During the time of inclement weather, misfortune befell the GEORGIS PROIS. The crew of the GEORGIS PROIS included able-bodied seamen, who were represented by a union known as P.E.N.E.N., and engineers, who were represented by a union known as P.E.M.E.M. Both of these unions had instructed their members to engage in a forty-eight-hour strike while their ship was in port. At approximately 16:00 hours on June 27, eleven crew members of the GEORGIS PROIS announced that they were going on strike, leaving twenty-one crew members willing to work. Around 17:00 hours, the personnel at the Farmers grain elevator asked the ship to open her hatches so that the grain could be inspected and loading resumed. The ship's master was unable to open the hatches, however, because striking crew members had cut off the power to the hatches and prevented the nonstriking crew members from turning on the power. The ship's master informed Farmers of his plight. Later that evening, Farmers personnel informed the ship that it would have to leave berth because the striking crew members made it impossible to load the grain. The shipowner ordered tugs in an attempt to move the GEORGIS PROIS as a dead ship. However, the striking crew members threatened to injure any crew member who tried to cast off the ship's lines, thereby preventing her from being moved.

The following morning, Farmers contacted its attorney and suit was brought to remove the striking crew members. At approximately 17:00 hours on June 28, agents of the United States Immigration and Naturalization Service and a United States Marshal boarded the M/V GEORGIS PROIS to remove the striking crew members. Loading of the grain was able to recommence several hours later in the evening of June 28 and was completed in the morning of June 29. The striking crew members had prevented the loading of the grain for approximately twenty-eight hours.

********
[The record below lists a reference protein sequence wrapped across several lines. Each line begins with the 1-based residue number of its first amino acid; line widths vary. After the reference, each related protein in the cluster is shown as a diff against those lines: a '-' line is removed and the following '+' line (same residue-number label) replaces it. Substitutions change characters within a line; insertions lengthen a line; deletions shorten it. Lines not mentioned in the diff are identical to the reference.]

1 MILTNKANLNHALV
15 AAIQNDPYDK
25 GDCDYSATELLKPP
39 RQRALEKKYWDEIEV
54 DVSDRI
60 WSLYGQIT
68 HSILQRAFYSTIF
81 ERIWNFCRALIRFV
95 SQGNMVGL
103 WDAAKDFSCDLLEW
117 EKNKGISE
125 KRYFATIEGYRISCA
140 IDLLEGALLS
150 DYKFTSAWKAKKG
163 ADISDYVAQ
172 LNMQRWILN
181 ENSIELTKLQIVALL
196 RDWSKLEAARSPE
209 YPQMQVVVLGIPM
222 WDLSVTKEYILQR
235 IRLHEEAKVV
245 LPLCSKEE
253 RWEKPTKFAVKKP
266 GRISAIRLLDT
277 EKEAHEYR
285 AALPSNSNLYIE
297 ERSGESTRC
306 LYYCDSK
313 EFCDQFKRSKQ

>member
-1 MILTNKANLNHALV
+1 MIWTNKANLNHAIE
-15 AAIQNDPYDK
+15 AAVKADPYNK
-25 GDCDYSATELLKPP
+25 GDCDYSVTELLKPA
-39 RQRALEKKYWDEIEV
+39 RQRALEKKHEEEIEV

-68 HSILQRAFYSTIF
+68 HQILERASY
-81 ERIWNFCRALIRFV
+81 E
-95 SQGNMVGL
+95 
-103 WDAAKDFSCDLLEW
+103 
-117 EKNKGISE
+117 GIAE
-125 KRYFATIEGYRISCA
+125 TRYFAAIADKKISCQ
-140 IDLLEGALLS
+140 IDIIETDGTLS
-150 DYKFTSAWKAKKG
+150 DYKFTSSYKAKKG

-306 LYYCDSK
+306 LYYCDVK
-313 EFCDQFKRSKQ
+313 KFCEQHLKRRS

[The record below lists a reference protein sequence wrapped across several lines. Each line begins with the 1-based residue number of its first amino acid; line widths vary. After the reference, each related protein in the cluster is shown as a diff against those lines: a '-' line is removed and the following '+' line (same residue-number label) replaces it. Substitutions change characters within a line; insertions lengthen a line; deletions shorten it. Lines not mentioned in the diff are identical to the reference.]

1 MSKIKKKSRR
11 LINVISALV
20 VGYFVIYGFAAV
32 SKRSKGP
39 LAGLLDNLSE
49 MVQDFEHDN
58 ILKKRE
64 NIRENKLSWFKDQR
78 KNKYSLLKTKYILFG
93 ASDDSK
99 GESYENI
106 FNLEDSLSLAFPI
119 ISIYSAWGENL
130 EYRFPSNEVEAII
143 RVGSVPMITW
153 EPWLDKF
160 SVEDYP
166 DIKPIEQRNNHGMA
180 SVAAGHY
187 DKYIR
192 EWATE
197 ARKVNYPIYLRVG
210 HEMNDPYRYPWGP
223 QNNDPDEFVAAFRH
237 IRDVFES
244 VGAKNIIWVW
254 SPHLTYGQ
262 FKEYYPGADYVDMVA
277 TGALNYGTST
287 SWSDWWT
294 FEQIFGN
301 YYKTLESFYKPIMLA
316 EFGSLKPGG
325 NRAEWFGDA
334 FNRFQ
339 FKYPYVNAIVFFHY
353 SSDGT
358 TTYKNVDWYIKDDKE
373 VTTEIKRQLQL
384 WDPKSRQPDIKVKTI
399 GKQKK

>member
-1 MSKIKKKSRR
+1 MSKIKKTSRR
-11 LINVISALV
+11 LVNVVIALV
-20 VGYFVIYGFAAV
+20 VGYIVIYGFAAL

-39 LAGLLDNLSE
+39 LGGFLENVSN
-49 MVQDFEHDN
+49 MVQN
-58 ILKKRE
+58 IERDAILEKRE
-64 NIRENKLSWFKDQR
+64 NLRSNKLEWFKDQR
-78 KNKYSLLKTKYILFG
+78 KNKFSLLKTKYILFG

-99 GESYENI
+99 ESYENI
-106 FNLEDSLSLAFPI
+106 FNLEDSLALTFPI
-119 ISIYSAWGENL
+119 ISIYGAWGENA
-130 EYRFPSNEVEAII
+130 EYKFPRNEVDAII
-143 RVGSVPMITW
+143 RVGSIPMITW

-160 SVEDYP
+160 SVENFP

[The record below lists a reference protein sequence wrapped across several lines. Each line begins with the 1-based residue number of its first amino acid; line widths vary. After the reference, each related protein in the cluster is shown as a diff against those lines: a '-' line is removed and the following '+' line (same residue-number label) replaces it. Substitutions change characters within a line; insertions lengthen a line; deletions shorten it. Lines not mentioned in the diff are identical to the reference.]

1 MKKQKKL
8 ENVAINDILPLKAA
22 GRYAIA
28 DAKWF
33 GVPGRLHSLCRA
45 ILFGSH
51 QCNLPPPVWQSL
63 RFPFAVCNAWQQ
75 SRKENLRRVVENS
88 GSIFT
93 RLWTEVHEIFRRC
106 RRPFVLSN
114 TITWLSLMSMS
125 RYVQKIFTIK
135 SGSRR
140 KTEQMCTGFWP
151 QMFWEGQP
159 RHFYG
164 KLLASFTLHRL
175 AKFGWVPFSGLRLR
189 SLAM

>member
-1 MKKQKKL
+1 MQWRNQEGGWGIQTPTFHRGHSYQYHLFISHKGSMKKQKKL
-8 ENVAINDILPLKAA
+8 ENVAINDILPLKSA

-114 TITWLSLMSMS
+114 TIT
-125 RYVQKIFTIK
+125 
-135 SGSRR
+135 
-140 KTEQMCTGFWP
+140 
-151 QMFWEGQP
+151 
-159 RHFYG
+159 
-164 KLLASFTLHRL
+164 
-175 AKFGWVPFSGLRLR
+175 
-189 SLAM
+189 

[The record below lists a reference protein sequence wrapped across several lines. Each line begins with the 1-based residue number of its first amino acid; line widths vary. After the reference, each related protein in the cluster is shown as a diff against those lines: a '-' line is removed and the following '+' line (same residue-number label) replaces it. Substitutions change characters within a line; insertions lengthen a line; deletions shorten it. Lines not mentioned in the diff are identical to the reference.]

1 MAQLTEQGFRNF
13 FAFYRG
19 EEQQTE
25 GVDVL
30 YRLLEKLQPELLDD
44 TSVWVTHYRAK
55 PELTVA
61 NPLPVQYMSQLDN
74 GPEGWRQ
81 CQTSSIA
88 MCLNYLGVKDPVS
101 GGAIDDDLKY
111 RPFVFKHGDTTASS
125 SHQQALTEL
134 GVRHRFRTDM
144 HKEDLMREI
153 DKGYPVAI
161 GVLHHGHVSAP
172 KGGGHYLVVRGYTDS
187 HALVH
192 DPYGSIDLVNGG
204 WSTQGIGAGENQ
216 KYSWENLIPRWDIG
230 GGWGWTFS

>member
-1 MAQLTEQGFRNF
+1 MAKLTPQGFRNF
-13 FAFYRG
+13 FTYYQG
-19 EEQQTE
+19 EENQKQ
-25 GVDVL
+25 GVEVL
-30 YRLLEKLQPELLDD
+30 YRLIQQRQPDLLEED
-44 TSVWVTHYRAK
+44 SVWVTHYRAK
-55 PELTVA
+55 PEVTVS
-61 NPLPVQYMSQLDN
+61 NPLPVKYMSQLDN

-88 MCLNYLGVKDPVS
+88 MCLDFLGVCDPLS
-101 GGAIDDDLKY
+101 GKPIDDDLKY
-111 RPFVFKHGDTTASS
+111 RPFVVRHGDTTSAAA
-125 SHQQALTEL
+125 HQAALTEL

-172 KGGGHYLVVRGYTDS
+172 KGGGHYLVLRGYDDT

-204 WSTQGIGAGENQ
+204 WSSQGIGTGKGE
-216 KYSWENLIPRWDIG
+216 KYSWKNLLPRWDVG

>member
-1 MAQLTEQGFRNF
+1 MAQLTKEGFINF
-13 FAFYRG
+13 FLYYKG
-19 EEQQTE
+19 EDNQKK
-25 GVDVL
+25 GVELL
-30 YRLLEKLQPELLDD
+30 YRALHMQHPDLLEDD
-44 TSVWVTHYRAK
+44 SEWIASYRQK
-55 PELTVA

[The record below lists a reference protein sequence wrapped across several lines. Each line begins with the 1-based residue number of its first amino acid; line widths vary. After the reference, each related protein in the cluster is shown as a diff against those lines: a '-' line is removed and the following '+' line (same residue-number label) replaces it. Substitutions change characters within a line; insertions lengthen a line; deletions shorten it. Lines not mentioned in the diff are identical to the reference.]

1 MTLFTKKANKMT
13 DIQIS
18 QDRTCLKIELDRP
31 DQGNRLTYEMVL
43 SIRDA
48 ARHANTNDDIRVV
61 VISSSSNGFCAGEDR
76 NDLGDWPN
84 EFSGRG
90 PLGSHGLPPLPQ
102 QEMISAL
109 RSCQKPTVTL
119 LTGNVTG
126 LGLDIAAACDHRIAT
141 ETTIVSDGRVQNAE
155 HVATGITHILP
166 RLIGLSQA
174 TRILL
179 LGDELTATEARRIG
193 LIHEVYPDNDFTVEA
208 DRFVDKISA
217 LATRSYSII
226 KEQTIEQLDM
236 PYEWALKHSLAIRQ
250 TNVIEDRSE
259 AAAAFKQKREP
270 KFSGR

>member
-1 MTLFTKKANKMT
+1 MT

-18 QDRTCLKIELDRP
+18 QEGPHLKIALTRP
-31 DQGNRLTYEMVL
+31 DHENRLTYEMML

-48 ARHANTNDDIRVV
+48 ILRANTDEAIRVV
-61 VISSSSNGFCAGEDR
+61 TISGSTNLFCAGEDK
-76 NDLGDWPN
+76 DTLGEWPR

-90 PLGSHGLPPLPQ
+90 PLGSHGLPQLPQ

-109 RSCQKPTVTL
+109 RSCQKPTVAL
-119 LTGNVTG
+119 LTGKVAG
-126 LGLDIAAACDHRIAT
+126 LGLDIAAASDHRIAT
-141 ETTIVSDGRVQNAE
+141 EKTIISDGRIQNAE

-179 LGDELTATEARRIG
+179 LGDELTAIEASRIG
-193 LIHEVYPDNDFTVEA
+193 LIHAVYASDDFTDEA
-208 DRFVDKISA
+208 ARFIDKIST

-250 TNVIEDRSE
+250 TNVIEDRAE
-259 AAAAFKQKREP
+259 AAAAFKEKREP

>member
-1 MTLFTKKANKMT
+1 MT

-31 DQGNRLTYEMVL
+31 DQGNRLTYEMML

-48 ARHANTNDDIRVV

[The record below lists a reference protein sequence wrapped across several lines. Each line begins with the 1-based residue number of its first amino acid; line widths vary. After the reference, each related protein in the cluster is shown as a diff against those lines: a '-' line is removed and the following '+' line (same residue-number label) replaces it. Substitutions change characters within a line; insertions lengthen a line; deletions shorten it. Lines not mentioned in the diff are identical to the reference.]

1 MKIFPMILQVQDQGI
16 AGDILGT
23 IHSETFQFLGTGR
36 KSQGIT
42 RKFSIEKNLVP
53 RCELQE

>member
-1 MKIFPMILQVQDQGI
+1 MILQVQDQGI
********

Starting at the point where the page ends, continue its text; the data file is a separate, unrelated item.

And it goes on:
After the grain was loaded, the GEORGIS PROIS departed the berth and continued on her way. Farmers sent an invoice to Marfo, as owner of the GEORGIS PROIS, for $140,000, which reflected the ship's twenty-eight-hour delay at $5,000 per hour. When Marfo did not pay the invoice, Farmers filed suit in rem in the United States District Court for the Eastern District of Louisiana, seeking to recover attorneys' fees and damages in the amount of $5,000 per hour. The GEORGIS PROIS was seized by the United States Marshal; the arrest was vacated and the vessel was subsequently released upon the posting of a release bond. Marfo filed an answer denying all the allegations. Farmers amended its original complaint to add a claim against Marfo in personam. In a bench trial, the district court upheld the $5,000 per hour charge, found that the vessel had been delayed twenty-eight hours, and that during this time inclement weather would otherwise have prevented loading for eleven and a half hours. The court disallowed a damage claim for the eleven and a half hours during which rain otherwise would have prevented loading and awarded damages totaling $82,500. Marfo appeals the awarding of damages at the rate of $5,000 per hour, claiming that such charge is a penalty and not a liquidated damage. Farmers appeals the exclusion of damages for the time during which inclement weather would have prevented loading.